We haven’t spent a lot of time talking about the band director up to this point. So…I guess we should do that now. I guess.

But first, read this.

OK, so you get a sense of who we’re dealing with. Tribble was great, I suppose. He could have been worse. But it was clear he was having a hell of a time competing for our attention and respect. It had to be frustrating, especially when the drumline started getting good and winning championships. Also, his numbers were dwindling. Not only were there fewer and fewer kids joining band, more and more of the horn players that were already in his band were migrating to the percussion section and remaining there permanently. And in a way, there really wasn’t anything he could do about it.

That same summer, Blake took the four of us (Me, Tom, Joel, and Mike) to Allentown to see DCI’s east coast semi-finals. The stadium wasn’t far from Upper Perkiomen, so we stayed with his parents the night before the show. That way we could wake up the next morning and already be there.

Now seriously, how cool is that. Totally his idea. He wanted us to see some amazing drum corps perform, and he had no problem making a weekend out of it and hanging out at his folks’ house with us. How could we not love this guy? And more importantly, how could a band director ever hope to compete with that? Talk about an unfair playing field. Tribble could maybe rent a school van and try to cram it all into one day (which I think he did at some point), but it just wasn’t the same thing. Blake was just cooler, and wasn’t constrained by the rigid teacher-student relationship structure to which Tribble needed to adhere.

I remember one time when I was in junior high. I hung out in the band room a lot before and after school because it was where I felt the most comfortable, the most at home. It was late, and I ended up being the last kid there as Tribble was locking up and leaving. I asked him for a ride home, and he said he couldn’t. And the thing is, he was probably absolutely correct.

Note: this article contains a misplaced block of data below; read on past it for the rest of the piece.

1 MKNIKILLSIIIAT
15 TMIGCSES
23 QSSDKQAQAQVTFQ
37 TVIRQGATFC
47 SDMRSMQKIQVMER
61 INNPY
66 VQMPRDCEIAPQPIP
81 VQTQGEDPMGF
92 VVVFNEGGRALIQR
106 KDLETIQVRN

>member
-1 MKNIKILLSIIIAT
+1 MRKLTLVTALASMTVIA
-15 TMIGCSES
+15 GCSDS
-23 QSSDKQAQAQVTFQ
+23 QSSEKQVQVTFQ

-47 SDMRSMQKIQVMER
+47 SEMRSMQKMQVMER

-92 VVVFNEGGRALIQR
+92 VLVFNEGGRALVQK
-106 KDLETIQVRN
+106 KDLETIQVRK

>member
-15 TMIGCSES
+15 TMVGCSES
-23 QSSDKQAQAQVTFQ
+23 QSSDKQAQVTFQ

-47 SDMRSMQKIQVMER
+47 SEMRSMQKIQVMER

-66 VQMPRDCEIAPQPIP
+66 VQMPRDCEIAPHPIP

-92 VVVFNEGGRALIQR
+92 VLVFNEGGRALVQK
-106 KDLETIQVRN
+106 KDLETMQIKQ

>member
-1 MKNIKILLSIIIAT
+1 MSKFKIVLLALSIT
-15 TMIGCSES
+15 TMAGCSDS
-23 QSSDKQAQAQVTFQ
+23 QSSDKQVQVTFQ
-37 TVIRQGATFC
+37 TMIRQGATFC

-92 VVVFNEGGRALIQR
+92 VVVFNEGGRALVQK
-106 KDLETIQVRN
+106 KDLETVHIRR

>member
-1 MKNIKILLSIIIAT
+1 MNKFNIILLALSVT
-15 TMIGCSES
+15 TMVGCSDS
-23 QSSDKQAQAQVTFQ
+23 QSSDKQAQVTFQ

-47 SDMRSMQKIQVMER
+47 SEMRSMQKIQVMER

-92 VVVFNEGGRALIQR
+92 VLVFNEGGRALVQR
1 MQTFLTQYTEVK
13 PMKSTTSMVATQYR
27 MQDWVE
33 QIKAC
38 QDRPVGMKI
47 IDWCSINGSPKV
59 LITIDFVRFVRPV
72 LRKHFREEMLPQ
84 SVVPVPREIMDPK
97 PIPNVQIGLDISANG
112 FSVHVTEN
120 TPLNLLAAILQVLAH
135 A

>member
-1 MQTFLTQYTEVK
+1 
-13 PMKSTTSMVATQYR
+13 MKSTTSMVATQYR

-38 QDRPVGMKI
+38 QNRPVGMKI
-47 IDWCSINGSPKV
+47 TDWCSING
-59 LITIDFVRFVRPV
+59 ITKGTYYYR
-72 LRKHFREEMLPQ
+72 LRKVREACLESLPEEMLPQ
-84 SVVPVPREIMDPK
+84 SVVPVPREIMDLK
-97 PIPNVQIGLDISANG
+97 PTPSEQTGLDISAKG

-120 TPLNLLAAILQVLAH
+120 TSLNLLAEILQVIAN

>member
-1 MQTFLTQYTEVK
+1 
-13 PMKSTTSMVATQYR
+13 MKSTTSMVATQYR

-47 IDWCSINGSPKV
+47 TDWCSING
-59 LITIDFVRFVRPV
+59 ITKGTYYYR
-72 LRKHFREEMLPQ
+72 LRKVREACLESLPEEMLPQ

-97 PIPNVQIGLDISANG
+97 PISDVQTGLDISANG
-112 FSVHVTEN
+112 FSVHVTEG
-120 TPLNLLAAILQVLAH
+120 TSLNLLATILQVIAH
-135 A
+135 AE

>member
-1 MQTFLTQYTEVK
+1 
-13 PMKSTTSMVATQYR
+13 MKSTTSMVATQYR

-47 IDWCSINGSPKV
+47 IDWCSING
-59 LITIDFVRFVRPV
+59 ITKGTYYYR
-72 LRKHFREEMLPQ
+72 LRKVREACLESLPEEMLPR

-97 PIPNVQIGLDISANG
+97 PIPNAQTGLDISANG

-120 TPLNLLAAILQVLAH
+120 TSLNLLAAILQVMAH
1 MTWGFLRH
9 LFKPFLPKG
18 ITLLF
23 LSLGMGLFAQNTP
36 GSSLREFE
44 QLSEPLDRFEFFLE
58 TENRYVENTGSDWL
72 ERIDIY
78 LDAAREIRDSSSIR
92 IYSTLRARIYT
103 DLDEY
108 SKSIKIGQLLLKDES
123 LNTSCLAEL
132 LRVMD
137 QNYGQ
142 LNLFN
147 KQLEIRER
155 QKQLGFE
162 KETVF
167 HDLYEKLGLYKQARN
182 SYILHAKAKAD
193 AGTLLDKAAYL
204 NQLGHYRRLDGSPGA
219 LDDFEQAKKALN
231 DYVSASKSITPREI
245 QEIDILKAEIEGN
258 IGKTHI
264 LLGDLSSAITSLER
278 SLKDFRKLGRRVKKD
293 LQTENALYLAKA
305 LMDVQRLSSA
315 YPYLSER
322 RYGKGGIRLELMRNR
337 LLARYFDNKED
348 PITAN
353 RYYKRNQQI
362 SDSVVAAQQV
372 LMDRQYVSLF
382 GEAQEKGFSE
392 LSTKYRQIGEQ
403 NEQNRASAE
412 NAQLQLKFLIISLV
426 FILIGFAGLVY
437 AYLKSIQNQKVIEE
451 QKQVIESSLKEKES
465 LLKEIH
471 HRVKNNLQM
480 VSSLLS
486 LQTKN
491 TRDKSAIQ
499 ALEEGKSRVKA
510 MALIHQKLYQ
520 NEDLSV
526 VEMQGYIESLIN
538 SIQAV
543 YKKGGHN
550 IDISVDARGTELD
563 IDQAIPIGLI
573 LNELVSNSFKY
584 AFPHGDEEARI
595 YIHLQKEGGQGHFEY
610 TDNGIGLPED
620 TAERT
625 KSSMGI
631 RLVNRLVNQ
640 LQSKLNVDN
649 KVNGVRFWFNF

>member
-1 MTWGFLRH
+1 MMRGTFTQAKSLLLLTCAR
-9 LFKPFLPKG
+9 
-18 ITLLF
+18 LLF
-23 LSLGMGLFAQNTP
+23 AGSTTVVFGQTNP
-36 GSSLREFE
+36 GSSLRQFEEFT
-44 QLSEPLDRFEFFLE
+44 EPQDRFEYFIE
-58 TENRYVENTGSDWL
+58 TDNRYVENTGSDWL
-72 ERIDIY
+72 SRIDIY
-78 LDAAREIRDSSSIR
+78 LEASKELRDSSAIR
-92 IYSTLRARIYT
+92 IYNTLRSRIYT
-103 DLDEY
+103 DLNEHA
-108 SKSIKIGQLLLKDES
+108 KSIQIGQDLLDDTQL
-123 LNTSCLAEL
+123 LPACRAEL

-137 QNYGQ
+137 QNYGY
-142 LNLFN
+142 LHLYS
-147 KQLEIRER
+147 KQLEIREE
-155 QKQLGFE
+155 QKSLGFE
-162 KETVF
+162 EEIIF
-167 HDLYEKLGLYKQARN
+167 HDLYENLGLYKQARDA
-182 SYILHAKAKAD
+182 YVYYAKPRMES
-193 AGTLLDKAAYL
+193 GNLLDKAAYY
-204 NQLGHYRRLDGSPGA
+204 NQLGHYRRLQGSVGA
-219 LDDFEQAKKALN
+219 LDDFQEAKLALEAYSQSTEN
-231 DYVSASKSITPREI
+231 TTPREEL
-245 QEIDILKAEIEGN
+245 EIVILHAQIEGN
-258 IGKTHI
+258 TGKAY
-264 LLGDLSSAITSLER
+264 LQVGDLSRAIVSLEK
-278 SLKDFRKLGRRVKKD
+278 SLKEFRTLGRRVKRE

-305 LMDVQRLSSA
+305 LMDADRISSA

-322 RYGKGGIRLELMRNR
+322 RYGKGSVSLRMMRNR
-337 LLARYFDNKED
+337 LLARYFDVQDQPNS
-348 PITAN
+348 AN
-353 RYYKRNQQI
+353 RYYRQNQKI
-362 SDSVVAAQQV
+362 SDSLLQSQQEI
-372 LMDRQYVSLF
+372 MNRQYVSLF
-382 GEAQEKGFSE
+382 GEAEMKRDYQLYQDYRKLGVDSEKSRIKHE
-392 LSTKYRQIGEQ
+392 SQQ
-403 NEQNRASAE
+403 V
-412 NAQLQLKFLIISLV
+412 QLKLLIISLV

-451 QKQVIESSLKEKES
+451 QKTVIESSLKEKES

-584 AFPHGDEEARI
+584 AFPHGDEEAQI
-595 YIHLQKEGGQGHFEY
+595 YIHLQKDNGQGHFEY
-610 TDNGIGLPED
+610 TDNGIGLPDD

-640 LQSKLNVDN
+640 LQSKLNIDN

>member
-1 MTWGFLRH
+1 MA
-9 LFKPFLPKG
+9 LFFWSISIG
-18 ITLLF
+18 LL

There were probably rules in place, and he was doing his job by following them. Blake, however, was just the drum instructor. He was paid by the Band Boosters (or maybe the School District, what the hell do I know), so maybe the kind of strict rules that prevented a teacher from giving a kid a ride home just didn’t apply to him.

Or maybe he could have given me a ride home and just didn’t want to. I was kind of an asshole.

outdoor dumline 92-93

Lock Haven High School Marching Band Drumline, Fall 1992. Credit to Mr. Rathmell for the dope shot.


The outdoor drumline finished second at ACCs that year. We were very proud of that, but we also really wanted the Silver Snare. I think it’s safe to say we all felt hamstrung by our marching band. On the day of finals, bands take the field in reverse order of the score that got them there, which meant we always performed very early in the lineup. If you multiply a 15-minute performance window by 25 bands, you’re looking at six straight hours of marching bands. So if we stepped off at 3:00 p.m., for example, the top-seeded bands wouldn’t take the field until almost 9:00 p.m. That’s an awfully long time to remain in a judge’s mind.

Our drumline’s performance would have had to make an impact powerful enough to keep us ahead of every line that came after us. And we did, right up until the end. We came close that year, but by the time the last groups hit the field, I imagine the judge was like, “Which one was Lock Haven? Were they better than these guys? I don’t even remember. Please just let me go home.”

We came in second to Lake Lehman’s drumline that year. They were the overall champion, too. Maybe they did have a better drumline than ours, but a big part of me thinks the judge just couldn’t justify awarding the Silver Snare to one of the day’s lowest scoring marching bands. That’s what I mean when I say we felt hamstrung by our marching band.

It’s interesting, though, because it was a problem we created. A couple of solid horn players weren’t playing their horns in marching band. They were with us. As a result, the overall quality of the band went down. This isn’t something that dawned on me until much later, but I think Blake maybe could have done us all a favor by gently recommending to our horn players that they stay horn players in the fall.

He never did, of course. Blake never turned a kid away. If someone wanted to be a drummer, he’d make it happen. But I think it ended up doing us more harm than good. There was a negative side effect to our success. As our band got smaller, it got worse. It fueled my resentment of marching band overall, and that feeling would unfortunately only grow stronger with time.


Chapter 15 – Everyone Counts